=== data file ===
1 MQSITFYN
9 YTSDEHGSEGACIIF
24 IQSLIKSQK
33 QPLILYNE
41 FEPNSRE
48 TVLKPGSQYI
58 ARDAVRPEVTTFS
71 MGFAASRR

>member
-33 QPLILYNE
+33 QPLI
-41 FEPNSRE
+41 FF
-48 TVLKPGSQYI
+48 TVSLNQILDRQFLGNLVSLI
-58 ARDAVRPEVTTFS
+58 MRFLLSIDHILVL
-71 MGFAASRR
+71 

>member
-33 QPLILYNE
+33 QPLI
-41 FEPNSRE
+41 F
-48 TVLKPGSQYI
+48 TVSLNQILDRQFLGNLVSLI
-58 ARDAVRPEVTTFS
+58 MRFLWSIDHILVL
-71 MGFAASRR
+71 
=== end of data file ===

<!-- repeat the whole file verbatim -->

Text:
1 MQSITFYN
9 YTSDEHGSEGACIIF
24 IQSLIKSQK
33 QPLILYNE
41 FEPNSRE
48 TVLKPGSQYI
58 ARDAVRPEVTTFS
71 MGFAASRR

>member
-33 QPLILYNE
+33 QPLI
-41 FEPNSRE
+41 FF
-48 TVLKPGSQYI
+48 TVSLNQILDRQFLGNLVSLI
-58 ARDAVRPEVTTFS
+58 MRFLLSIDHILVL
-71 MGFAASRR
+71 

>member
-33 QPLILYNE
+33 QPLI
-41 FEPNSRE
+41 F
-48 TVLKPGSQYI
+48 TVSLNQILDRQFLGNLVSLI
-58 ARDAVRPEVTTFS
+58 MRFLWSIDHILVL
-71 MGFAASRR
+71 